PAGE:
How Writers & Bloggers Can Make the Most of Markdown in WordPress

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Markdown is a quick and easy way to add formatting to a document. Most articles on SitePoint (including this one) started life that way. In fact, all submissions must be posted in Markdown format. Why is that?

Consider using Markdown for your own blog or website. You’ve organised some hosting—perhaps through SiteGround, our preferred web host—and installed WordPress. Now you have the task of filling your blog with quality content. Markdown promises to make the process faster and simpler.

I use Markdown a lot, and that use is increasing. There’s something about it that I enjoy, that makes writing easier and faster. I write in it professionally using Ulysses, take notes in it using Bear, and I’m even considering outlining in it using Outlinely. It’s becoming a big part of my online life, and I’m not alone.

What benefits does Markdown bring to writers and bloggers? How can it improve your writing workflow? What does it have to do with WordPress? Read on to find out.

What Is Markdown?

Markdown is not new. It was created by John Gruber way back in 2004. Since then it has really caught on—it’s key feature of many new apps, and is used by default on Reddit, GitHub, StackOverflow and a number of CMSs.

It’s a format for writing for the web. In fact, at its foundation, Markdown is a faster, cleaner way to create HTML. Well, not all of HTML, but the subset of it commonly used when writing posts and articles.

Gruber introduces the concept with these words:

Markdown is a text-to-HTML conversion tool for web writers. Markdown allows you to write using an easy-to-read, easy-to-write plain text format, then convert it to structurally valid XHTML (or HTML).

Rather than using complex (and ugly, hard-to-read) markup language, Markdown uses punctuation characters, with the goal of making writing (and reading) easier.

Here are a few examples, and you can learn more from John Gruber’s Syntax page.

# This is a H1 header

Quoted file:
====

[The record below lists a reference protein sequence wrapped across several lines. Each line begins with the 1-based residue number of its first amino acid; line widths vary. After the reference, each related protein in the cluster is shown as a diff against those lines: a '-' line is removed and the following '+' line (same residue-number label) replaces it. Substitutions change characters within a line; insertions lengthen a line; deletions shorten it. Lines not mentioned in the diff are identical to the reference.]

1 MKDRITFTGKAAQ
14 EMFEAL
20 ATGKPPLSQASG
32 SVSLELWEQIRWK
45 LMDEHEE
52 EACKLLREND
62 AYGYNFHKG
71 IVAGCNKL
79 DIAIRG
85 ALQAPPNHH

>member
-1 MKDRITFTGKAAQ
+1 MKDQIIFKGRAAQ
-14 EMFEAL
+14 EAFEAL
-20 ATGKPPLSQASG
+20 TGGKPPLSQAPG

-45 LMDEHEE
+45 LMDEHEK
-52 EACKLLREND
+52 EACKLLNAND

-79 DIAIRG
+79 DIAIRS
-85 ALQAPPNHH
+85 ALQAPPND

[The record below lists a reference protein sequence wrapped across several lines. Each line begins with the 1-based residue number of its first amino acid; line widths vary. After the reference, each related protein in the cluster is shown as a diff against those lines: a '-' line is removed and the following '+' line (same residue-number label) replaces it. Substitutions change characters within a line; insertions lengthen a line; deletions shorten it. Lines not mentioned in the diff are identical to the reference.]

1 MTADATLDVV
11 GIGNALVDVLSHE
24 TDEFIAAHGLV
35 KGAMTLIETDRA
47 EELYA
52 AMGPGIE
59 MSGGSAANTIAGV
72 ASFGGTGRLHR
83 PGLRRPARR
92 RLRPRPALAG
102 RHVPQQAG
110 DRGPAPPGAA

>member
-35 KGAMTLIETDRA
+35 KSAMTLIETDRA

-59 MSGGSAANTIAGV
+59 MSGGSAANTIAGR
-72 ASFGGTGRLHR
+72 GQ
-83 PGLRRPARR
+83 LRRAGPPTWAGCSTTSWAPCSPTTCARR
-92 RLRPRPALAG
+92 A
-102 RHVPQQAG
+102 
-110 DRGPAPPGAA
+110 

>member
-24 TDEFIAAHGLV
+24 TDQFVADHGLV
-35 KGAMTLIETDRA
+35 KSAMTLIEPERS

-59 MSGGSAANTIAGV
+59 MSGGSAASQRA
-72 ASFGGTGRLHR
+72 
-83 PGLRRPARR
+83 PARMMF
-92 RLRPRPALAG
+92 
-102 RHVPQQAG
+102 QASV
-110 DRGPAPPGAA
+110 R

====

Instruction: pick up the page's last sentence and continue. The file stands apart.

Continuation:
## This is a H2 header

### This is a H3 header

This is *emphasized text* and this is **strong text**.

- This is a line from an unordered list.

1. This is a line from an ordered list.

> This is a blockquote.

Further reading:

How Can Markdown Benefit Writers and Bloggers?

It’s good for writers. It’s good for editors. It really can make a positive difference to your online writing. Here’s how.

Markdown makes writing for the web faster.

Here’s one thing that writers love: When you write in Markdown you don’t have to move fingers off the keyboard to add formatting. Everything you need is right under your fingers, and they can just keep on flying.

It requires less keystrokes than HTML, and is easier to learn than HTML. And because it’s simpler, there’s less to break—you won’t have missing closing tags or improperly formed HTML. All of those are good things. Your writing will be faster and less distracted.

Markdown makes reading content easier.

Easy-to-read content is great for writers and editors alike. I edited HTML articles for years. The content can get lost in the code, but you do sort of get used to it.

Markdown is much better. In fact, that’s it’s purpose—it’s primarily designed to make reading formatted web documents easier.

John Gruber explains:

Markdown is intended to be as easy-to-read and easy-to-write as is feasible. Readability, however, is emphasized above all else… To this end, Markdown’s syntax is comprised entirely of punctuation characters, which punctuation characters have been carefully chosen so as to look like what they mean. E.g., asterisks around a word actually look like *emphasis*. Markdown lists look like, well, lists. Even blockquotes look like quoted passages of text, assuming you’ve ever used email.

Compare the HTML and Markdown below to see what I mean.

<h2>This Is a Second-Level Heading</h2>

<p>Here is a paragraph with <strong>bold</strong> and <em>italic</em> text.</p>

<p>And here is an ordered list:</p>

<ol>
<li>First item</li>
<li>Second item</li>
<li>Third item</li>
</ol>
##This Is a Second-Level Heading

Here is a paragraph with **bold** and *italic* text.

And here is an ordered list:

1. First item 2. Second item 3. Third item

Markdown improves the writing workflow.

Writers should separate form and content. In other words, you shouldn’t be concerned about the final appearance of your content while you’re still crunching out words. One thing at a time is best practice.

Markdown’s simple syntax really helps with this. Lists, block quotes and emphasis almost write themselves, and you don’t get distracted from the task at hand.

Markdown allows you to use plain text, the most flexible file format that exists. And you can choose from a wide variety of writing software, and Markdown’s simplicity allows all sorts of automation and scripting opportunities.

Markdown is portable and future-proof.

When you write in Markdown, your documents are automatically cross-platform. You can copy from one app and paste into another regardless of the operating system or platform. There is no lock in, and you can convert Markdown to just about any format you like.

And it’s future-proof. Unlike your Word or Pages document, you’ll probably be able to open plain text in a decade or a century. It’s not a proprietary file format that will be discontinued or updated until it’s unrecognisable.

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Source: Sitepoint